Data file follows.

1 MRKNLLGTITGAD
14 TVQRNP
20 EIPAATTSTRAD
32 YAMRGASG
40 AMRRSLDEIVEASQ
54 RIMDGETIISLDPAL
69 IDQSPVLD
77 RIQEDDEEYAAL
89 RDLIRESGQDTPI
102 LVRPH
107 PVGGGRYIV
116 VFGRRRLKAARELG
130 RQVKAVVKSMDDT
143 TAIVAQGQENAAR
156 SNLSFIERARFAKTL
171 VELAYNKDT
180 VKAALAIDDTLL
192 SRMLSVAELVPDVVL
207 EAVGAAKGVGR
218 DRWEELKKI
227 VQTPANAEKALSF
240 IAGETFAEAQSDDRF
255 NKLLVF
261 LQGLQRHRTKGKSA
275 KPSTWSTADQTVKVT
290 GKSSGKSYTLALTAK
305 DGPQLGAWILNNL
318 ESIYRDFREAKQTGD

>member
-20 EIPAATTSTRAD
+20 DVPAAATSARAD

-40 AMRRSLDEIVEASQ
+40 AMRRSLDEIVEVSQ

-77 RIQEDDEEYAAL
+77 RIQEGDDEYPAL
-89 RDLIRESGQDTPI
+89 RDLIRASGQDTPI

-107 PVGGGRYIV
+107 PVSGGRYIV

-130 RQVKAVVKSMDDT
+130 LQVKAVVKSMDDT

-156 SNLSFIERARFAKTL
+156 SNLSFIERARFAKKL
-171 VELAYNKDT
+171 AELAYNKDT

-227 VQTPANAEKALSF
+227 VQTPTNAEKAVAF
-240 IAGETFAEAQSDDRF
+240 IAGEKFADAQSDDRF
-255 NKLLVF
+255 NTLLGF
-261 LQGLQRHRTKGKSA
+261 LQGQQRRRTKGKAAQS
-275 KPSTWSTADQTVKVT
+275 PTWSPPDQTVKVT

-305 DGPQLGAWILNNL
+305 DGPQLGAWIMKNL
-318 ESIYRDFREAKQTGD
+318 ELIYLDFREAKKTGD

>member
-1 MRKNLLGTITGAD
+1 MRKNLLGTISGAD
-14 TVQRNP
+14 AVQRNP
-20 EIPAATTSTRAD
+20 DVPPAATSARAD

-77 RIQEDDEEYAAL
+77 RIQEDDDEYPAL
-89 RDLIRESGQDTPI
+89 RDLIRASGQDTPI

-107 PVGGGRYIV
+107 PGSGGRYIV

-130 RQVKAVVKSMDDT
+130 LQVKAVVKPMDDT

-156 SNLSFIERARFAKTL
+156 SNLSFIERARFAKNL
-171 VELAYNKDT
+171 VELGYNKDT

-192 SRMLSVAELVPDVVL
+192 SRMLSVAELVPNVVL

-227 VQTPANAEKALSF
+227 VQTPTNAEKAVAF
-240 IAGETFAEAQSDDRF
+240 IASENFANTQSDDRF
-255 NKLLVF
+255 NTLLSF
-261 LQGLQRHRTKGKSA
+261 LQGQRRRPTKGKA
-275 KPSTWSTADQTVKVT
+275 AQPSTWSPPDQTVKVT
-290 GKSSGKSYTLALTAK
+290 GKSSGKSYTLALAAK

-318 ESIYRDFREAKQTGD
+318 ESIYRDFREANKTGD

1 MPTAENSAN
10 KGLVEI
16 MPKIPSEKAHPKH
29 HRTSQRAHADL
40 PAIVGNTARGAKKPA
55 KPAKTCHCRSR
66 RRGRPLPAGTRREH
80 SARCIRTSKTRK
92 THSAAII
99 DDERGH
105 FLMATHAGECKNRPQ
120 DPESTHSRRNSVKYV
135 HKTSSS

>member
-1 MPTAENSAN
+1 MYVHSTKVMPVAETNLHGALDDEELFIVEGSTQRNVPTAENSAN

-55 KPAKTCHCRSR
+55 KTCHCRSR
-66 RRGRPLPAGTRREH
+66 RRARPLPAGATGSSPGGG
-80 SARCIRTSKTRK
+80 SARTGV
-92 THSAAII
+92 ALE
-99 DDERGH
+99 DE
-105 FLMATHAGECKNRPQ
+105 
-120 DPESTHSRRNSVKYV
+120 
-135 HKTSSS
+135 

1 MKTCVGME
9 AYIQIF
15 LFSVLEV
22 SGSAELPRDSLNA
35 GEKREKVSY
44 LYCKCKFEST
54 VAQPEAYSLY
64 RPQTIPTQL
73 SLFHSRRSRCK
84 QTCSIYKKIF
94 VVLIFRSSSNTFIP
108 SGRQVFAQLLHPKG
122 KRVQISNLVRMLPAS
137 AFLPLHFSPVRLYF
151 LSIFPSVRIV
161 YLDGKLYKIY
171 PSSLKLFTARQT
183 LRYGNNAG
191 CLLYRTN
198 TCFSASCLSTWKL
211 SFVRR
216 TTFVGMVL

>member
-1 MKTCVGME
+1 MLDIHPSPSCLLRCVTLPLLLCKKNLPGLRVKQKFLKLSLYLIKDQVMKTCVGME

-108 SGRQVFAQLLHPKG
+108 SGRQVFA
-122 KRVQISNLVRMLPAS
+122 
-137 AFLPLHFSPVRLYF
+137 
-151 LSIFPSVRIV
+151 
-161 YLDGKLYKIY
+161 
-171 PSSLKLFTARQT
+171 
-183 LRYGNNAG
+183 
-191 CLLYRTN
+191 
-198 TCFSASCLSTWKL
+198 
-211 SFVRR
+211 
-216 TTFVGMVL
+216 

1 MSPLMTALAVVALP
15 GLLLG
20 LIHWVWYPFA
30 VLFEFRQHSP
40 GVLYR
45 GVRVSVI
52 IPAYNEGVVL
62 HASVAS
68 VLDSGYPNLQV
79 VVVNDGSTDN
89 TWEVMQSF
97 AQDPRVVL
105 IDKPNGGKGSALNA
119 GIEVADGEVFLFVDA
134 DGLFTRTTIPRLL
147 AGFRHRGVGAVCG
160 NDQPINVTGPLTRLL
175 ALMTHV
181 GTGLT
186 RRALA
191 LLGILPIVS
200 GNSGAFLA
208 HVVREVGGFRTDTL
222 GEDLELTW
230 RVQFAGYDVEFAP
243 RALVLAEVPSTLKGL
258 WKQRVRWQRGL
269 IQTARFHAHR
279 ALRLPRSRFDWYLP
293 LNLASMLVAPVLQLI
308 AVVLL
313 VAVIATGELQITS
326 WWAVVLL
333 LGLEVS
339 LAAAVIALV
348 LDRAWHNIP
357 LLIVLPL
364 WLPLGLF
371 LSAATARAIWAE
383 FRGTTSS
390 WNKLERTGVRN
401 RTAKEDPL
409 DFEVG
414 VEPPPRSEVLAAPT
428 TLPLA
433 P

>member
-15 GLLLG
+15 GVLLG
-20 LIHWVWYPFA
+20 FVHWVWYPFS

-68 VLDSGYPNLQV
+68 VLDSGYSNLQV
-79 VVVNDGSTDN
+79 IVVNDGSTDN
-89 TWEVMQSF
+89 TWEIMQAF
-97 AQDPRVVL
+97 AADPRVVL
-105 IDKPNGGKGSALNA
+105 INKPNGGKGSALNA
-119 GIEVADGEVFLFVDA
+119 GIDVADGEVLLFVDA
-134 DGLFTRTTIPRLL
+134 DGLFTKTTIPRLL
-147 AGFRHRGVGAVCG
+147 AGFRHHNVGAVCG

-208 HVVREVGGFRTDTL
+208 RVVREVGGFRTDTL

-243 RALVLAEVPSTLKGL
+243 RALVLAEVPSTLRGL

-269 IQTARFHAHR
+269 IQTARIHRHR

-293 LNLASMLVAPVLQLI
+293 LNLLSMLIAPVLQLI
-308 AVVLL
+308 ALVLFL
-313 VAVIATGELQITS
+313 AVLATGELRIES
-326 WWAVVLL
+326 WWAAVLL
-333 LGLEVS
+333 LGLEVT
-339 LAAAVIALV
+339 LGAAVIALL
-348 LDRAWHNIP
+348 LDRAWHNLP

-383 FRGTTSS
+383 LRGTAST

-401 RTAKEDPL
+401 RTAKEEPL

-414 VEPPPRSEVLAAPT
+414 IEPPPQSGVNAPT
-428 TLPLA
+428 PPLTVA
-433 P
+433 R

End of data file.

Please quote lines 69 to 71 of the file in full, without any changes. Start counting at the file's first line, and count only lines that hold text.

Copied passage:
-89 RDLIRESGQDTPI
+89 RDLIRASGQDTPI

-107 PVGGGRYIV